Kenyans and international observers hope that a breakout of violence like the one that shook the country in 2007 will be avoided this time. But the situation is universally described as very tense.
Almost 20 million Kenyans go to the polls on Tuesday, August 8, to elect a new president, vice-president, the National Assembly, governors, county assemblies and the Senate.
Observers saw the presidential campaigns led by 55-year-old incumbent Uhuru Kenyatta and his main rival, opposition leader, Raila Odinga, as having been relatively calm, although some violence was registered. Reverend Jepthath Gathaka of the civil society organization Elections Observation Group (ELOG) told DW: "Over the last four months we have seen sporadic acts of violence in different parts of the country, ending in the loss of lives of aspirants and supporters."
Tensions reached a new high last week, after the unsolved murder of Christopher Chege Musando, a senior manager of information technology for the National Election Commission. Odinga's camp seized upon the occurrence to renew accusations that the government was setting up the stage for electoral fraud. In an exclusive interview with DW Raila Odinga said the murder had given rise to "doubts and misgivings" about the proper functioning of the electronic voting system. Kenyatta has counter-accused his rival of trying to prepare public opinion for an anticipated rejection of the outcome. Analysts say this kind of mutual recriminations could spark violence, the way they did in 2007.
Fearing violence, people have been leaving Nairobi in droves. DW correspondent Sella Oneko describes an almost empty capital: "There is virtually no traffic in Nairobi. Many businesses are closed today." Although some people are going to their rural homes because this is where they registered to vote, they are also returning to places which are perhaps less ethnically diverse and the potential for ethnic violence is lower, according to Oneko.
The international community is also worried about the situation in Kenya. Some organizations have advised their staff to leave. "Elections in a democracy should never be a matter of life and death. It's very important that people can cast their votes safely," said European Union's Chief Observer Marietje Schaake.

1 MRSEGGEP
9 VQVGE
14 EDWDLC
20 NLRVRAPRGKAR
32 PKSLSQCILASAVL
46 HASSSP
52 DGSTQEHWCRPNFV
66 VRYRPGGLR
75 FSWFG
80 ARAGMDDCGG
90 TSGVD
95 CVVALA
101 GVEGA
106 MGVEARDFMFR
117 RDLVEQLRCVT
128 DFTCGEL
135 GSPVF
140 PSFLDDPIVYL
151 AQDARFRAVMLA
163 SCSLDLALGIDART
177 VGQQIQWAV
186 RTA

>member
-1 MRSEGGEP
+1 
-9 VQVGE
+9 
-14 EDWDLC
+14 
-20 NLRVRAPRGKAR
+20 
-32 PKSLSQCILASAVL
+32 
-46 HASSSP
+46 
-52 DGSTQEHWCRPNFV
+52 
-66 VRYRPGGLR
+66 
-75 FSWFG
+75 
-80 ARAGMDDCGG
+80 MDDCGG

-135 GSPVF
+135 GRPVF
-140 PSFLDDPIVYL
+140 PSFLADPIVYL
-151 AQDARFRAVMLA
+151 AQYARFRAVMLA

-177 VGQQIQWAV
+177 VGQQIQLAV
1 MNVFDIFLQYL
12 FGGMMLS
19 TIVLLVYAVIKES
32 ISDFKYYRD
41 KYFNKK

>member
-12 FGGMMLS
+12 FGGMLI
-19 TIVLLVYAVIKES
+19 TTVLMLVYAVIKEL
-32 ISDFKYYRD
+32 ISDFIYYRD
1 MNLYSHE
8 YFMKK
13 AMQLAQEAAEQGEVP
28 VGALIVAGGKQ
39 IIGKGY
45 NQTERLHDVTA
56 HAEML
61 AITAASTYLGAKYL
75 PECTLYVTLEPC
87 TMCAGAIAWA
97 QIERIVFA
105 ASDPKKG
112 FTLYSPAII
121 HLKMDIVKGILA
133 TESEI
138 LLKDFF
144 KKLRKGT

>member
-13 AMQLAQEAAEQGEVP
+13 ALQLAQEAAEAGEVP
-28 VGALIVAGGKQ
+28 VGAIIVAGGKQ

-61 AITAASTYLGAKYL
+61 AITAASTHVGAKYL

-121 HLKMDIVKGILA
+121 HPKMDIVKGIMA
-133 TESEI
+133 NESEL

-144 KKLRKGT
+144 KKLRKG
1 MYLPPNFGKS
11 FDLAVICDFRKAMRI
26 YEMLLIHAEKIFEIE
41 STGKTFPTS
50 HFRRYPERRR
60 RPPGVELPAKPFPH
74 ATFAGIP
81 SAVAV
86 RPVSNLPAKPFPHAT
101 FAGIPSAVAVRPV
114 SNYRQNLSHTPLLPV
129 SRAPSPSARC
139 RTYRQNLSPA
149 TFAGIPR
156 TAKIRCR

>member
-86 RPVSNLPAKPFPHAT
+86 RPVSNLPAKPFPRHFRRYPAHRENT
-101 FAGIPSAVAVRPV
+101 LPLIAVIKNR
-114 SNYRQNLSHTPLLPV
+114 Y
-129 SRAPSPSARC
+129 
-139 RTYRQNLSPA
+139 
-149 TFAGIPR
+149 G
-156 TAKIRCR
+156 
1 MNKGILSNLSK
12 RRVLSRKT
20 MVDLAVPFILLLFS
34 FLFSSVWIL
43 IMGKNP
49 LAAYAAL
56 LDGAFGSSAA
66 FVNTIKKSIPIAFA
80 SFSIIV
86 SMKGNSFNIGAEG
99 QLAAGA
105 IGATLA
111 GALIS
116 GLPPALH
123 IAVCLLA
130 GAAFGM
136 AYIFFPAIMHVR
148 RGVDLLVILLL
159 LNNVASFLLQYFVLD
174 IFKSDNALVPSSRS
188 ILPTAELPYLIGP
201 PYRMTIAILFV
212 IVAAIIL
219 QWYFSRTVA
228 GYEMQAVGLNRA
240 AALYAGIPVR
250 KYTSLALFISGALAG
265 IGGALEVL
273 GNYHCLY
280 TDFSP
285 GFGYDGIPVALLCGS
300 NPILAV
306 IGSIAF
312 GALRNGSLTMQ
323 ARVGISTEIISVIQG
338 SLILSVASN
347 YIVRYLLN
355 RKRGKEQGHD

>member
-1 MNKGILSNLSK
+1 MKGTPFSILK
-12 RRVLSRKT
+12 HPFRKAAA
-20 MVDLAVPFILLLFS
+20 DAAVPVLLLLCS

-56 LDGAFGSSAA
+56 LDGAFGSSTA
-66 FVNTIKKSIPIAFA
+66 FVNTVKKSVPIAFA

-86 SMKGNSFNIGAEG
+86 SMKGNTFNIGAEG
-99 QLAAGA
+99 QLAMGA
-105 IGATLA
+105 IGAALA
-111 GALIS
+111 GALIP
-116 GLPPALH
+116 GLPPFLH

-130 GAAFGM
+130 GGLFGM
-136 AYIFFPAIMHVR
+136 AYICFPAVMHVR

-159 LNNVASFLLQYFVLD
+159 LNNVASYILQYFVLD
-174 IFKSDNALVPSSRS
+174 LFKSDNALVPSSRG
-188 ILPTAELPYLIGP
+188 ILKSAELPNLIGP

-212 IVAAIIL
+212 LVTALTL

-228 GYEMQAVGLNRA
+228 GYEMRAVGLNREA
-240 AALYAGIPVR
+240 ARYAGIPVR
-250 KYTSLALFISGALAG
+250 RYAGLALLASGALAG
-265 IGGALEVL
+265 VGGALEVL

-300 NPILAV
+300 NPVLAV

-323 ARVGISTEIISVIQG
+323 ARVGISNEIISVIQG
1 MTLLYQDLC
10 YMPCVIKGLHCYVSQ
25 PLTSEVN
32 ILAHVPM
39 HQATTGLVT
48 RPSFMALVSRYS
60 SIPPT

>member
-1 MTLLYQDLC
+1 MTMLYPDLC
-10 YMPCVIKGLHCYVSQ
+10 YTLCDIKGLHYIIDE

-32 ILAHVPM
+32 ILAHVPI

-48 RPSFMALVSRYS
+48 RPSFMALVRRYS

Over 1,100 people died in the aftermath of elections in 2007, and 600,000 were displaced, when the opposition, then also led by Raila Odinga, refused to accept the re-election of President Mwai Kibaki, alleging electoral fraud. The events destroyed Kenya's reputation as a stable country.
A matter of ethnicity
In 2013, 72-year-old Raila Odinga lost again, this time to Uhuru Kenyatta. To the relief of Kenyans, that election came and went without violence, fueling hopes of a peaceful election in 2017. But in a new edition of the Odinga-Kenyatta duel this year, insults flew in highly acrimonious campaigns on both sides. Kenyatta declined to take part in a televised debate with all presidential candidates. The other six contenders do not stand a chance to win, as they make up for less than one percent of voting intentions, according to recent polls.
During the campaign, the main contenders made little effort to present political and government programs. Important issues like the economy, unemployment, corruption, and even Kenya's engagement in Somalia against the Al-Shabab terror militia, do not seem to weigh as much with voters as do matters of ethnicity. Kenyatta, a Kikuyu, and Odinga, a Luo, represent the biggest ethnic groups of the country. Observers predict a cliffhanger election with the spoils going to the camp most able to mobilize its supporters. This polarization is feeding the tension and fears of renewed violence.
Raila Odinga, who leads the opposition's National Super Alliance (NASA), believes the country's division to be the fault of President Kenyatta and his Jubilee Coalition. "Basically they have been looking out for their friends. So it is not even the communities that are benefitting. That has polarized the country, because other people feel completely excluded from the governance structure," Odinga told DW, promising that the fight against corruption would be a priority of a NASA government. As will be uniting the country, he added.
For their part, Kenyans are rooting for a peaceful election: "They basically hope that everything will pass quickly, so that things go back to normal. Many people are very disillusioned and feel that elections and politicians haven't and won't improve things," said DW correspondent Sella Oneko.